Climate conference lobbies for fee-and-dividend

Citizens Climate Lobby's purpose is to lobby legislators to bring in a carbon fee-and-dividend system to help control global warming

Participants in Citizens Climate Lobby - Canada’s recent conference gather in front of the Peace Tower on Parliament Hill before fanning out to lobby for a carbon fee-and-dividend solution to global climate change.

Participants in Citizens Climate Lobby - Canada’s recent conference gather in front of the Peace Tower on Parliament Hill before fanning out to lobby for a carbon fee-and-dividend solution to global climate change.

Your editor recently returned from participating in Citizens Climate Lobby – Canada’s 2014 conference in Ottawa.

Citizens Climate Lobby is an organization that began in the United States in 2007. Its purpose is to lobby legislators to bring in a carbon fee-and-dividend system.

This would essentially be a carbon tax on fossil fuels but, instead of putting the money into government Ottawa City Hallrevenues as with other taxes, it would be distributed to everyone as equal dividends or carbon rebates.

Day one of the conference was interesting and informative.

Main speaker was Mark Reynolds, the executive director of CCL. He outlined the history of the organization and outlined the approach they take when speaking with legislators – respectful and non-confrontational, to listen as much as to speak.

The second day of the Citizen Climate Lobby – Canada conference was even more interesting that the first.

Speakers included a Skype appearance by Dr. Katharine Hayhoe, a climate scientist and evangelical Christian who was born and grew up in the Toronto area but who now lives in Texas. She talked about the need to shape your climate change message to your audience – for example, evangelical Christians.

Michael MacMillan talked about his book, “Tragedy in the Commons,” which is based on interviews done with 80 former M.P.s about their experiences in politics. Even though many of them had been in senior cabinet positions, they overwhelmingly were unhappy with the high level of party discipline in the Canadian parliament. Several reforms were suggested.

CCL executive director Mark Reynolds gave an address titled, “The Way Forward.”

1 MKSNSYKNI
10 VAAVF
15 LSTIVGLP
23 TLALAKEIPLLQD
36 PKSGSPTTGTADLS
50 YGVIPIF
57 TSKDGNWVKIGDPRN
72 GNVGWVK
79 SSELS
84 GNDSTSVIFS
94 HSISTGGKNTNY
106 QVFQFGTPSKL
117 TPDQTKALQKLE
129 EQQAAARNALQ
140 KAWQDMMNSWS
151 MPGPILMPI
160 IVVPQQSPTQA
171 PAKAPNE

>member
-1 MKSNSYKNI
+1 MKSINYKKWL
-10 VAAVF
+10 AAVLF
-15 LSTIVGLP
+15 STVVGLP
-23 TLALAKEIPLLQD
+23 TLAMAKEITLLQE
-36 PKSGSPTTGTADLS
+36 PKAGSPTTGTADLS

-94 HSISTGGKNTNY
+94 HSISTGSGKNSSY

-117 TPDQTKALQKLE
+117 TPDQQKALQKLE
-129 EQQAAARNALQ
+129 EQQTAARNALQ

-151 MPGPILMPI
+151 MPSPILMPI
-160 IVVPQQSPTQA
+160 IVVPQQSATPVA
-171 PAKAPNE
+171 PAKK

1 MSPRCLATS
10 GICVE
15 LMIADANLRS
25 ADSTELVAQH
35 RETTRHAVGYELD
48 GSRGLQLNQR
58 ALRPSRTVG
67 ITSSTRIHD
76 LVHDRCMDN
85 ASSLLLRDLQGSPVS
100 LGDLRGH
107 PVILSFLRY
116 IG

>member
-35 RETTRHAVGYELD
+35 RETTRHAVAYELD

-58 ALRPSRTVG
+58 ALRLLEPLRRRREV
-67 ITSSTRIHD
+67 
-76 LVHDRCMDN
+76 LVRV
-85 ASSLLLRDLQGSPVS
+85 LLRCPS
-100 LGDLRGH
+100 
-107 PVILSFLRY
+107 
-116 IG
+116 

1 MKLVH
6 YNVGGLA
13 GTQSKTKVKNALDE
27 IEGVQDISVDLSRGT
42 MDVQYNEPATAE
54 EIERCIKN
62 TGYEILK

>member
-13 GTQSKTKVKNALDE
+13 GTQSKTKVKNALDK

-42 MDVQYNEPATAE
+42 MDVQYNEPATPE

When things go wrong, people ask, “What’s wrong with me?”, “What’s wrong with them?” and “What’s wrong with it?” he said. A better approach would be to ask, “What are we committed to?”

A common metaphor used to explain how people react to the threat of climate change is the story of putting a frog in a pot of cool water and gradually warming it. The frog supposedly will remain until it cooks.

Tom Rand, the keynote speaker in the afternoon, talked about his book “Waking the Frog,” which examines the psychology of denial.

Final workshop was a panel discussion on economics with Tom Rand, Celine Bak (president of AnalyticaPanel Advisors), Stewart Elgie (University of Ottawa and member of the new EcoFiscal Commission), Christopher Ragan (chair of the EcoFiscal Commission), and David Robinson (Institute for Northern Ontario Research and Development).

Although Celine Bak emphasized that she is not an economist, the panel members agreed that the best way to tackle climate change would be by pricing carbon dioxide – preferably through a carbon tax.

Stewart Elgie said a carbon tax set at $30 per tonne (the same as B.C.’s) would generate $20 billion per year federally (assuming there are 20 million adults in Canada, that would mean a carbon dividend as proposed by CCL would amount to $1,000 per year per adult).

 

For more about the conference, including the final two days of lobbying politicians, see next week’s issue.